Well, first off it was good to see that almost 90% of the respondents work for a company that has at least one product manager.  From looking at the results, we are a seasoned bunch – more than half of us have more than five years experience.  And why shouldn’t company’s value experienced Product Managers?  After all, based on the survey over 70% of us work more than 40 hours a week and 76% of us put in time on the weekends.  Who wouldn’t want a dedicated work force that is willing to put in all that extra time for nothing?

It begs the question – why are we working so many hours?

  • Approximately 65% of us are managing more than 3 products.  Does this mean that there just aren’t enough hours in the day to analyze the market, talk to customers, help sales, plan the next release, work with Development on the current release, etc. etc.?
  • Are we so bogged down in the tactical, that we spend the extra hours trying to be strategic?  If we aren’t being strategic, who is doing this for us?  Our immediate managers (i.e. still within Product Management)?  The Executive Team?  Sales?  No one?
  • Are you spending all your “regular” hours talking to your existing customers?  35% of Product Managers in companies selling B2B have up to 100 customers and 35% in B2C have up to 250 customers.  When do you find time to talk to your competitor’s customers and the ones who have yet to buy? 
  • And if we assume that when we put in this extra time, it is focused on company business, when are we finding time to follow each other on Twitter, read blogs, write blogs, plan and attend the various Product Camps, etc. to help enrich ourselves and share with others within the Product Management community?
  • Are we, as one respondent replied working extra hours “… so I can eventually get promoted OUT of product management hell?” What would be your next step? What were you before you were a Product Manager, was it really any better?

How does this compare to the Pragmatic Marketing survey?  Well, first, not surprising, there isn’t a whole lot of overlap between the questions in the two surveys.  This, I guess, is a good thing.  The Pragmatic Marketing survey tells us the following:

  • We go to a lot of meetings – at least 40% of our time is spent in meetings – and we receive 50 e-mails / day and send 25.  No wonder we have to work so many hours over and about 40 each week?  When do we have time to do any work when we are sitting in meeting rooms or working on e-mail?  How many of us are multi-tasking and working on e-mail on our Blackberry’s while we are sitting in these meetings?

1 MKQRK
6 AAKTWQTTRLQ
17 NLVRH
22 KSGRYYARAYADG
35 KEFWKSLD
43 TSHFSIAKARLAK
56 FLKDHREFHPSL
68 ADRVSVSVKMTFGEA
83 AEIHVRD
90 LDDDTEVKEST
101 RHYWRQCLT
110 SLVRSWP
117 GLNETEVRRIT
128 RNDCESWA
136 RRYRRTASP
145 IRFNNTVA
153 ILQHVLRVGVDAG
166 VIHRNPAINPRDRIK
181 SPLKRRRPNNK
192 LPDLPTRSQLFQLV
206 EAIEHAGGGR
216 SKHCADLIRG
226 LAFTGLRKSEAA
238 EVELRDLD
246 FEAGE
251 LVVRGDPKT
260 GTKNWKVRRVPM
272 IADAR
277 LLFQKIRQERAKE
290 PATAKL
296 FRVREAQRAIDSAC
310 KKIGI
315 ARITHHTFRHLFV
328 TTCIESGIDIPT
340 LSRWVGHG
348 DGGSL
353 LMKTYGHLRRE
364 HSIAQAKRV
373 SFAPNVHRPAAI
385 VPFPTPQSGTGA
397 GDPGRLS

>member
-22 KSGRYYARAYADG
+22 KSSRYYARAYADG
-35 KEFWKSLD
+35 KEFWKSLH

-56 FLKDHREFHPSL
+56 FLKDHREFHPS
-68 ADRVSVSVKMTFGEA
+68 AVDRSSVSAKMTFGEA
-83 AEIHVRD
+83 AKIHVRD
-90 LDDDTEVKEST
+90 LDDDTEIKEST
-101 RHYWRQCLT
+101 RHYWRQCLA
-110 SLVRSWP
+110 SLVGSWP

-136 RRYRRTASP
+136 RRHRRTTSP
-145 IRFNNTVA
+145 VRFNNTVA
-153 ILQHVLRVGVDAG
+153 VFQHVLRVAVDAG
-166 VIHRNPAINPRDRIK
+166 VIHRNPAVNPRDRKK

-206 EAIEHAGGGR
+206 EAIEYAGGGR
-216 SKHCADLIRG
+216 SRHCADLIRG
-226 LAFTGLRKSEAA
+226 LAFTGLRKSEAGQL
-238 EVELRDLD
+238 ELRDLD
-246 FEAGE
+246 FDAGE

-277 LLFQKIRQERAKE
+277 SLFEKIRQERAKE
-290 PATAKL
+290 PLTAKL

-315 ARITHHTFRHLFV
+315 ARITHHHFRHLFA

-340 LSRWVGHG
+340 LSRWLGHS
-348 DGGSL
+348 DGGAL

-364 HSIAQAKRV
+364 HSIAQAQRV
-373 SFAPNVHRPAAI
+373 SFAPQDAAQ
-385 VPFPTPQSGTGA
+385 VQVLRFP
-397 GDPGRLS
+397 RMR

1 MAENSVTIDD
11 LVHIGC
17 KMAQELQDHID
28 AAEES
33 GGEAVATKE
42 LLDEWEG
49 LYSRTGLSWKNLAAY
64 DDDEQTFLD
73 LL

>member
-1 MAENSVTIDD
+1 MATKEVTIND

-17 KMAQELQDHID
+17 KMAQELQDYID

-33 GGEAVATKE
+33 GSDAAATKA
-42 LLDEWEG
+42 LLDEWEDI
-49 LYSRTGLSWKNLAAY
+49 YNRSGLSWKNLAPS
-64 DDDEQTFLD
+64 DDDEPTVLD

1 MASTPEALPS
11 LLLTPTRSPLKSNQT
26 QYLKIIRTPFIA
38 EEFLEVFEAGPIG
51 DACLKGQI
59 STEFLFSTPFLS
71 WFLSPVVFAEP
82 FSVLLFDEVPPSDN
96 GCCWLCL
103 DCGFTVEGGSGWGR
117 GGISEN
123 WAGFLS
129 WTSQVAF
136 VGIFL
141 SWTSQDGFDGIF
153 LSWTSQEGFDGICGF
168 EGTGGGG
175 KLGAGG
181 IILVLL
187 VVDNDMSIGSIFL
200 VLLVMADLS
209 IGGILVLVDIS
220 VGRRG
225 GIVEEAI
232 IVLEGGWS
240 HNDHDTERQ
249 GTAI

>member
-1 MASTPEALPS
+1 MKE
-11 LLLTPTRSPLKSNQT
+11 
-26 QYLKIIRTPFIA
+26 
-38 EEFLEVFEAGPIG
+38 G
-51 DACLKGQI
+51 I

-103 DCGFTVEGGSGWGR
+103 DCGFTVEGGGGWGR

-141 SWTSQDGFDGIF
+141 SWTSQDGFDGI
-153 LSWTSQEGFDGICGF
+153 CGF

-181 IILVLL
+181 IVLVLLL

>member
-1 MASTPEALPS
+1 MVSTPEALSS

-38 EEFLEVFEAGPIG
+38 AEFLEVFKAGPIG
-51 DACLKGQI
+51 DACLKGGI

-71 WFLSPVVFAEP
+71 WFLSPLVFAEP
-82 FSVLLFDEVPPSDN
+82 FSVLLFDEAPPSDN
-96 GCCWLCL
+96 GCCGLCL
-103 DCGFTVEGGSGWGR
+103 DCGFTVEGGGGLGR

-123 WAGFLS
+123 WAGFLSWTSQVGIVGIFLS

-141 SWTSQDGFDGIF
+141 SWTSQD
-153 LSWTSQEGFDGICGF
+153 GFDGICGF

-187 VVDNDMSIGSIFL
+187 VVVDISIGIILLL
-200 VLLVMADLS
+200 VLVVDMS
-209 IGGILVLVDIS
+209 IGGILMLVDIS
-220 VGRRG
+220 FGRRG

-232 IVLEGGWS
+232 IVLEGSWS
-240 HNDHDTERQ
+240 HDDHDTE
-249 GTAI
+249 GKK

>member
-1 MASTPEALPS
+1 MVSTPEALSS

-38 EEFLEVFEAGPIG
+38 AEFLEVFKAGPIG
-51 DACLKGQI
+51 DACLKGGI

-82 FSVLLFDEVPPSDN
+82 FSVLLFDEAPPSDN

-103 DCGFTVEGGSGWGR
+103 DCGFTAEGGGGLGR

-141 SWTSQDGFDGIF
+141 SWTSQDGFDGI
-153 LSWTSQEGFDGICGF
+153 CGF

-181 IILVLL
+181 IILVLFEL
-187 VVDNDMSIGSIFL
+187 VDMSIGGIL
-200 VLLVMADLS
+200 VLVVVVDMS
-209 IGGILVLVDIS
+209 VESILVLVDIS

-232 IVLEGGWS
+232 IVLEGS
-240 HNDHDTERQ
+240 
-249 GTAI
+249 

• The Pragmatic survey has a great chart that shows just how we are spending those hours – or at least how we claim to be.  What’s interesting, are the things we just aren’t getting done.  Less than 40% of Product Managers are doing win / loss analysis, going on sales calls and visiting sites without sales.

So, where do I fit?

  • I’ve been a Product Manager for more than seven years now.  I too, put in far more than 40 hours a week while I am in the office and on the road.  Time is spent most weekends on just trying to keep my head above water.
  • And I only manage one product – ok, it has multiple diverse modules – but in reality, it is 1 SKU on the price list.  It is an enterprise B2B software solution – so, it is pretty big, but nonetheless, I wonder how I would manage to keep ahead if I had more than one big product to manage.

Am I working hard – to get promoted OUT of Product Management hell?  Not a chance.  Are you?

Categories: Surveys

Be gentle, it’s my first time

September 12, 2009 1 comment

Ladies and gentlemen, boys and girls of all ages, I welcome you to my inaugural blog.  As I sit here and write, I wonder, “Does the world really need another blog about Product Management”?  Well, need it or not – they are getting one. 

A river of fears and doubts washes over me as I wonder if I really have anything interesting, relevant, entertaining and/or educational to offer.  They say to write about what you know – and as a Product Manager, I hopefully know “something” about product management.  How much, is up for debate and I guess time will tell.  Will anyone actually read this?  Sure, they might read this first post – but will they come back and read my 2nd, my 3rd… will I have enough to say for a 4th?  As it ends up, I may have a lot to say – the real question is will there be anyone there to listen? You, my readers (is there anyone out there?), will be the judge as to whether or not I actually do know anything or if I am just full of shitake (as Guy Kawasaki would say).

Today, in his post 25 Words Or Less, Ivan lybbert of the My Product Management Opinion blog writes about being able to explain what a Product Manager does in “25 Words or Less”.  Can you describe it so that even your mother and father can understand what it is?  We can all dream of the conversations our parents can have with their friends and neighbours “Your daughter is a world famous neurosurgeon?” my Mom would say and she would then puff out her chest and say “That’s nice, but my son is a Product Manager!”  Her heart filled with pride.  Like most young boys growing up, I dreamt of becoming a Product Manager and I am proud to say that today, I am living my dream(*).

In the blog posting VP Engineering has a mandate. You need one too. Alan Armstrong of the On Product Management blog writes that Product Management needs a mandate.  It got me thinking, not only does Product Management need a mandate, but this blog probably needs one too. (By the way, veering off topic, “I Love You Man” was a very entertaining movie.  If you haven’t seen it, rent it, you won’t be disappointed – and if I do say so – a very good play on words by Alan as well)

So, in “25 words or less” what is my mandate for this blog? It’s simple, “to ruminate; to entertain and educate; to share my thoughts and opinions about topics related to Product Management and to incite you to share yours.”

The gauntlet is down, the mandate has been spoken. Now it’s up to me to fulfill the promise.

Until next time…

 (*) – Okay, small untruth on my part here.  I didn’t grow up dreaming of being a Product Manager, but it’s not a bad choice, who needs all the fame and fortune that being a professional athlete, astronaut and famous rock star brings, when I can have the challenge and agro of being a Product Manager.

Categories: General Thoughts